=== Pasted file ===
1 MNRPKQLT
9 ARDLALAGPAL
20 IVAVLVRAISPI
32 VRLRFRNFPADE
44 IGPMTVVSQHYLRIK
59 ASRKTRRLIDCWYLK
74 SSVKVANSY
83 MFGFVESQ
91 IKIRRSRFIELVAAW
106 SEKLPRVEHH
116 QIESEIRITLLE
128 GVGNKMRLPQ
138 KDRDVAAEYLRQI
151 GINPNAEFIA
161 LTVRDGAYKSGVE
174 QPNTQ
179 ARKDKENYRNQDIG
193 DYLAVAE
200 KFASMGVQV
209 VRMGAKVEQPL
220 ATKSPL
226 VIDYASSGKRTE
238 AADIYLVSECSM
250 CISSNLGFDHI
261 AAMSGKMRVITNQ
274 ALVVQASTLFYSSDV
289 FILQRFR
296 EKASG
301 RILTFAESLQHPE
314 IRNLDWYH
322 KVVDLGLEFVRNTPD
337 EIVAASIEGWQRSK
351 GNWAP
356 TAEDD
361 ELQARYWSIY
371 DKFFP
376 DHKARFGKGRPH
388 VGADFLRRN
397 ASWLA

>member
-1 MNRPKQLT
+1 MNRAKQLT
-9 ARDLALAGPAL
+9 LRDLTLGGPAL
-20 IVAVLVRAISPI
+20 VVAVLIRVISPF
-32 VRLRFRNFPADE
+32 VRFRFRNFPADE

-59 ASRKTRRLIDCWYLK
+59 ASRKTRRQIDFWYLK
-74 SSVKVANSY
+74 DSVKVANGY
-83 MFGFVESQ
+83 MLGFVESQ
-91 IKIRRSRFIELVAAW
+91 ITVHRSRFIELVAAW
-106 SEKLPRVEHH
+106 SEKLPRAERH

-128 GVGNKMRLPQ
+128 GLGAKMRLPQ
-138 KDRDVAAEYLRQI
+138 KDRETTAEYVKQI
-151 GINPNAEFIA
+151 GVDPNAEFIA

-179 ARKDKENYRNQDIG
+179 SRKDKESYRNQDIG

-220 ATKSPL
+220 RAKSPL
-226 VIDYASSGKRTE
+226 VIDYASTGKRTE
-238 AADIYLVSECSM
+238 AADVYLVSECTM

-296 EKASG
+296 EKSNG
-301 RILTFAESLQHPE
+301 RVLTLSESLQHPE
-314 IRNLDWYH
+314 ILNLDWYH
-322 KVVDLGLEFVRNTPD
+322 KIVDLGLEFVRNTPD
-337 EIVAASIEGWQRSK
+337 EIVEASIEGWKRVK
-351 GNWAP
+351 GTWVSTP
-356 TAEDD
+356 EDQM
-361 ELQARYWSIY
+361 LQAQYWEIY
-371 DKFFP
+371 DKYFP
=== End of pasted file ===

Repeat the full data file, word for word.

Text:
1 MNRPKQLT
9 ARDLALAGPAL
20 IVAVLVRAISPI
32 VRLRFRNFPADE
44 IGPMTVVSQHYLRIK
59 ASRKTRRLIDCWYLK
74 SSVKVANSY
83 MFGFVESQ
91 IKIRRSRFIELVAAW
106 SEKLPRVEHH
116 QIESEIRITLLE
128 GVGNKMRLPQ
138 KDRDVAAEYLRQI
151 GINPNAEFIA
161 LTVRDGAYKSGVE
174 QPNTQ
179 ARKDKENYRNQDIG
193 DYLAVAE
200 KFASMGVQV
209 VRMGAKVEQPL
220 ATKSPL
226 VIDYASSGKRTE
238 AADIYLVSECSM
250 CISSNLGFDHI
261 AAMSGKMRVITNQ
274 ALVVQASTLFYSSDV
289 FILQRFR
296 EKASG
301 RILTFAESLQHPE
314 IRNLDWYH
322 KVVDLGLEFVRNTPD
337 EIVAASIEGWQRSK
351 GNWAP
356 TAEDD
361 ELQARYWSIY
371 DKFFP
376 DHKARFGKGRPH
388 VGADFLRRN
397 ASWLA

>member
-1 MNRPKQLT
+1 MNRAKQLT
-9 ARDLALAGPAL
+9 LRDLTLGGPAL
-20 IVAVLVRAISPI
+20 VVAVLIRVISPF
-32 VRLRFRNFPADE
+32 VRFRFRNFPADE

-59 ASRKTRRLIDCWYLK
+59 ASRKTRRQIDFWYLK
-74 SSVKVANSY
+74 DSVKVANGY
-83 MFGFVESQ
+83 MLGFVESQ
-91 IKIRRSRFIELVAAW
+91 ITVHRSRFIELVAAW
-106 SEKLPRVEHH
+106 SEKLPRAERH

-128 GVGNKMRLPQ
+128 GLGAKMRLPQ
-138 KDRDVAAEYLRQI
+138 KDRETTAEYVKQI
-151 GINPNAEFIA
+151 GVDPNAEFIA

-179 ARKDKENYRNQDIG
+179 SRKDKESYRNQDIG

-220 ATKSPL
+220 RAKSPL
-226 VIDYASSGKRTE
+226 VIDYASTGKRTE
-238 AADIYLVSECSM
+238 AADVYLVSECTM

-296 EKASG
+296 EKSNG
-301 RILTFAESLQHPE
+301 RVLTLSESLQHPE
-314 IRNLDWYH
+314 ILNLDWYH
-322 KVVDLGLEFVRNTPD
+322 KIVDLGLEFVRNTPD
-337 EIVAASIEGWQRSK
+337 EIVEASIEGWKRVK
-351 GNWAP
+351 GTWVSTP
-356 TAEDD
+356 EDQM
-361 ELQARYWSIY
+361 LQAQYWEIY
-371 DKFFP
+371 DKYFP